Blacklisting is the opposite of application whitelisting – it is a list of malware not allowed access to the network or operating system. This allows users greater freedom to download applications, but there is an increased risk of cyberthreats gaining access if they’re not on the blacklist. As code can be easily changed by malicious actors to get around a blacklist, by the time IT security teams have added the malware to the blacklist, the changed code can create a workaround.
Blacklisting is the strategy used by many anti-malware and antivirus software. They essentially make a list of known malware and if detected on a protected system, will go into action. The disadvantage of blacklists is they need to be constantly and extensively updated to stay ahead of the new malicious code.
Whitelisting programs on the other hand will deny access to any applications not approved by the network administrator. While this does mean new applications need approval to be installed if not on the whitelist, it provides peace of mind to know increased protection is enacted against potential malicious actors attempting to access systems.
Application whitelisting and cybersecurity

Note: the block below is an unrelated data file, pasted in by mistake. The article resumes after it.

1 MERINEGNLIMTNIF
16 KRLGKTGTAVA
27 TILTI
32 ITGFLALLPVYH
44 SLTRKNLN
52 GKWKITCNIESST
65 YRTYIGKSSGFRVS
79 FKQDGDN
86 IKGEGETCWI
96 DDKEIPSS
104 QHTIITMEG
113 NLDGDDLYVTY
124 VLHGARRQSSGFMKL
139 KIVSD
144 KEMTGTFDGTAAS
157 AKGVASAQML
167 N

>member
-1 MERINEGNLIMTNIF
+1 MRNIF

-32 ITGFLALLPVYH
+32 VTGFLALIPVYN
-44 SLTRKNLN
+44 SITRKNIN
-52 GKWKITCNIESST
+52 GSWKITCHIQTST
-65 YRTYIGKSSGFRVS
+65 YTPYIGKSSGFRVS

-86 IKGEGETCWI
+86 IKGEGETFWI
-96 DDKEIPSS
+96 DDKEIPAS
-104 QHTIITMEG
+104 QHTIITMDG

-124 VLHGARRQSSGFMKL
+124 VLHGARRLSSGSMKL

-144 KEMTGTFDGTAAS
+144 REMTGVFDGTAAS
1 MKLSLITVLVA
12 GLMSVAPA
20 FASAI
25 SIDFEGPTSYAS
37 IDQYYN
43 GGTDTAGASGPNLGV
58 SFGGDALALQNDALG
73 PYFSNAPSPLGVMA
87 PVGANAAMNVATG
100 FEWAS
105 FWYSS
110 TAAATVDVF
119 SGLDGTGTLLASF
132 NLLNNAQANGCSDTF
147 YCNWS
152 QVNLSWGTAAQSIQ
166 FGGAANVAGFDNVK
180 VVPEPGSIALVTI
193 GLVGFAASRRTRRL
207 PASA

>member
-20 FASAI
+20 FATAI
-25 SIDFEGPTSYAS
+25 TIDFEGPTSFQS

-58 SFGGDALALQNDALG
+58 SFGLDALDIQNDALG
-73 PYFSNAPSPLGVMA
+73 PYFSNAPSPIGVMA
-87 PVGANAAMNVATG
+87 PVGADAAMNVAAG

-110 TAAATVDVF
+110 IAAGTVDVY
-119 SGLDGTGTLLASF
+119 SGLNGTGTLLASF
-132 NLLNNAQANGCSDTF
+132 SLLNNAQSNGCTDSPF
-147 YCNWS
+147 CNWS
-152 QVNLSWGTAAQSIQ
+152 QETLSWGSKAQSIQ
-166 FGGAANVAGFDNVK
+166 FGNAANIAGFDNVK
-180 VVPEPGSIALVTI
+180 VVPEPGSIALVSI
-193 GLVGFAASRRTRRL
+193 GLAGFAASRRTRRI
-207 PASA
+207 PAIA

Whitelisting isn’t foolproof or a one-size-fits-all security tool – it should fit into a larger overall security landscape, and be properly set-up and maintained to ensure no vulnerabilities occur. Additional features such as cryptographic hashing techniques and digital signatures linked to software developers can be paired with application whitelisting to increase security and prevent malicious programs mimicking AWL from gaining access to systems.
Identify which applications are installed across your IT infrastructure and which users need access to what resources. Not including some applications could slow down workflow and create frustration. A whitelisting program should be rolled out in phases to make sure there’s no disruption to operations across the organization.
Maintenance of the whitelisting program is essential as some software will be discontinued, some will need to be updated, which can cause the AWL not to recognize the new update. New software may also need to be added, which will then need to be added to the whitelist.
Whitelisting and cybersecurity solutions need strategic planning and maintenance. If your business needs support to protect and secure your IT infrastructure, contact the experts in security at Solzorro today.